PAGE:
Baltes, Elizabeth P. “The 3-D Model, Double-Spaced with 1” Margins: Reformulating the Digital Dissertation,” Panel Presentation, Digital Scholarly Communication – Notes from the Wired! Lab for Digital Historical Visualization, HASTAC 2011 Conference, Ann Arbor, MI, December 2, 2011.

Baltes, Elizabeth P. “Three Art Historians, a Computer Scientist, and a Digital Artist Walk into a Classroom…” Panel Presentation, Art Historians Interested in Pedagogy and Technology (AHPT), Annual meeting of the Southeastern College Art Conference (SECAC), Greensboro, NC. November 1, 2013.

Baltes, Elizabeth P. “A Critique of Digital Modeling,” Computer Applications and Quantitative Methods in Archaeology – Greece Conference, Rethymno, Greece. March 7-8, 2014.

Baltes, Elizabeth P., Caroline Bruzelius, Hannah L. Jacobs, and Timothy Shea. “Digital Thinking and Art History: Re-Imagining Teaching, Research, and the Museum.” Intermezzo Speaking Series, Art, Art History & Visual Studies. Duke University, Durham, NC. September 29, 2015.

Olson, Mark J.V. and Elizabeth P. Baltes, Erica Sherman, Victoria Szabo. “Digital Scholarly Communication – Notes from the Wired! Lab for Digital Historical Visualization,” HASTAC 2011 Conference, Ann Arbor, MI, December 02, 2011.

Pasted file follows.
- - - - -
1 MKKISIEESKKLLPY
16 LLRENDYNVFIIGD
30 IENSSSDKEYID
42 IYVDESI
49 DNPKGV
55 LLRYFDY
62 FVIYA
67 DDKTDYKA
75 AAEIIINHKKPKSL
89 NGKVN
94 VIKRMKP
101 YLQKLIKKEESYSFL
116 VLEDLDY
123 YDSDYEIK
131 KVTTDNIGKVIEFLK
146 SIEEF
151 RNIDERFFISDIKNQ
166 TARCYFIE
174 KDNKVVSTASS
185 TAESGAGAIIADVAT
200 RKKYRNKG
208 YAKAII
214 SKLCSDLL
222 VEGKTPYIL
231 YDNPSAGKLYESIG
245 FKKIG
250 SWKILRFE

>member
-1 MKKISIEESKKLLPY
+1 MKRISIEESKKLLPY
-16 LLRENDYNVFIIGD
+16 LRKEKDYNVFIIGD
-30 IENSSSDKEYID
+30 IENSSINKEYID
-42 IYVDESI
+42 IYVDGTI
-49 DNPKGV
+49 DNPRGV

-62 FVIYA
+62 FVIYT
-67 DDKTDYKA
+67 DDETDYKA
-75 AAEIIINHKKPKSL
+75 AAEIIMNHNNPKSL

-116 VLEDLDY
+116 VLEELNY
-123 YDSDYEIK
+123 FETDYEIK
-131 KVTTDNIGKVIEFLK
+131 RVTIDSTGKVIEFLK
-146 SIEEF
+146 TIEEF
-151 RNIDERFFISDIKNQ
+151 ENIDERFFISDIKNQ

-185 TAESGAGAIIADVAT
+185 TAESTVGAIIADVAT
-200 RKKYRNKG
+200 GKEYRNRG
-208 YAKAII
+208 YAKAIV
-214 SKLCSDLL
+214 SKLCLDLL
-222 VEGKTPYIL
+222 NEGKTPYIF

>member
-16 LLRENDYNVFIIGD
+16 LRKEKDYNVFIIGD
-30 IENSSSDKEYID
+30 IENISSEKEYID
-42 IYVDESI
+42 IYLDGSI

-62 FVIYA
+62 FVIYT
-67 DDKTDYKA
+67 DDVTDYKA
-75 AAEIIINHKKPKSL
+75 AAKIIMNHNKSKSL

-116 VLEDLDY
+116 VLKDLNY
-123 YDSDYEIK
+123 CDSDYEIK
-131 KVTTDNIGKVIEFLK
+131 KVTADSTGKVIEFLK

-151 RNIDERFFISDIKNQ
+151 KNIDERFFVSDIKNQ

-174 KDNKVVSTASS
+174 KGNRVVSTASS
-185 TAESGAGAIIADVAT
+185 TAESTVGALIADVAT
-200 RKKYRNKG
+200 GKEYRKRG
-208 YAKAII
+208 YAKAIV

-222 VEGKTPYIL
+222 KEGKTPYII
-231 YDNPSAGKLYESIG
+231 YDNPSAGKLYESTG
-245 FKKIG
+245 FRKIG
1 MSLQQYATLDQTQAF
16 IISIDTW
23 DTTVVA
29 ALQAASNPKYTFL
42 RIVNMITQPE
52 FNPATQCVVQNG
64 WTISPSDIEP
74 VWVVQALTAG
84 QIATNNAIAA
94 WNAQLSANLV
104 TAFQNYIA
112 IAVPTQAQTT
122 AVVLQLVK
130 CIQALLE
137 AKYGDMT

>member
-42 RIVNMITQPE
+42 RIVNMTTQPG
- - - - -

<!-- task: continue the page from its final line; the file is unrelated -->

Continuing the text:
William Broom

Project Manager, The Medieval Kingdom of Sicily Image Database

William Broom is an independent research assistant and project coordinator for the Medieval Kingdom of Sicily Image Database, with extensive  experience in creating FileMaker Pro databases and the development of image cataloging and visualization projects. For many years he also served as visual resources curator and IT analyst in the Department of Art, Art History & Visual Studies. As associate slide curator during the mid-1980s he implemented the first computerized image cataloging system in the visual resources unit. In the early 1990s Bill created Duke’s first digital image-study resource which deployed stand-alone computer clusters in two university libraries for students’ out-of-class study of art history images.